5 June 1986
“I told you not to bring none of this shit home with you, Henry!” Elizabeth yelled, reloading her revolver. As she did, a demon tore partway through the couch that had been blocking the doorway into the dining room. “You’re replacing that!”
“Let me focus, ma!” Henry shouted back, drawing sigils on the floor with salt.
“If I gotta die cause you wouldn’t listen to me, I’m damn well gonna go down telling you so!” She fired off two more shots, sending the demon scratching at its face.
“We’re not gonna die if you just let me focus!”
Behind them, Mary was holding John and trying to console him, but John was staring across the room. As she repeatedly promised everything would be alright and his daddy knew what he was doing, John started to wriggle and push. It took a moment of effort, but he slipped out of her arms and ran across the living room, kicking through salt as he went and ignoring the calls from both parents until he stood facing the demon.
“No!” John yelled. He crossed his arms and stomped his foot. “You go!” The demon staggered back, and everyone else stopped and stared silently. As the demon regained its footing and took a step forward again, John balled his fists and stomped again. “Go!” he screamed, his eyes glowing as the room started to shake. The demon roared as it fought to keep its footing, and then launched backward and vanished. The room was silent and still for a minute, and then Henry stepped forward and knelt beside John.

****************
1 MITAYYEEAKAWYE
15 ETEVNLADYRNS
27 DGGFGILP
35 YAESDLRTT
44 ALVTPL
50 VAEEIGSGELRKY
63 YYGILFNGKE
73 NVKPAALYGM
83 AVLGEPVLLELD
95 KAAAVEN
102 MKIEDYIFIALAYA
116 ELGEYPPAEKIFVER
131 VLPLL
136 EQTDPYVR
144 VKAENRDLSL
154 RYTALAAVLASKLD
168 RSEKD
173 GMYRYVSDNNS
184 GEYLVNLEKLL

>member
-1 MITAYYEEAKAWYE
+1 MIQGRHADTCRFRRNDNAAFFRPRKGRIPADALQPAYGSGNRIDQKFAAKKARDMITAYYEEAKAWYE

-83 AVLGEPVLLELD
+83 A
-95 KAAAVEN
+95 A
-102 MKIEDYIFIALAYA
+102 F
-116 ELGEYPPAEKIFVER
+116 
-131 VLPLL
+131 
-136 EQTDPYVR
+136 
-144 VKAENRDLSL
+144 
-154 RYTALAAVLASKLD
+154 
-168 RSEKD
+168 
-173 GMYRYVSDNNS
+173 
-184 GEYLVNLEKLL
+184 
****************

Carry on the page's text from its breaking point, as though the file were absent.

As Henry tried (and failed) to get information out of John about how he did that, and Elizabeth began cleaning up from the encounter, Mary stepped out onto the porch for some fresh air. Two ravens were sitting on the railing of the porch, and Mary didn’t even take the time to register that they weren’t flying away before she sat down and started to vent.
“What the hell is going on here?” she demanded of the air. “Is Henry really going to keep bringing shit like this home? Am I going to be expected to keep letting our son deal with it?” She turned to the ravens, who struck her as seeming like they were listening. “Is there any escape from this path he’s chosen? Is John really going to be a weapon?”
“Yes,” one of the ravens answered in a masculine voice. “John cannot escape this life. It will find him, no matter where he is, no matter what you do.”
“This can’t be happening.”
“Henry can prepare him to handle it and survive.”
“What are you?”
“A witness.” The raven hopped down from the railing to stand on her lap, and she hesitantly brought her hand forward. The raven didn’t move, and gradually, she rested her hand on its head as if to pet it. When she made contact, a burst of images went off in her mind, all of them of John. Here he was being followed by a massive beast, there he was charging through flames at a man with a serpentine face, there he stood before the great world tree. She gasped and drew back from the raven, and the two stared at each other for a moment as tears began to form at the corners of her eyes.
“I can’t,” she said, softly, “I can’t be a part of this.”
“Please don’t make me choose!”
“It’s too late for that, Mary.” The raven flapped its wings and then, instead of taking off, simply vanished. She looked and saw the other was gone, as well.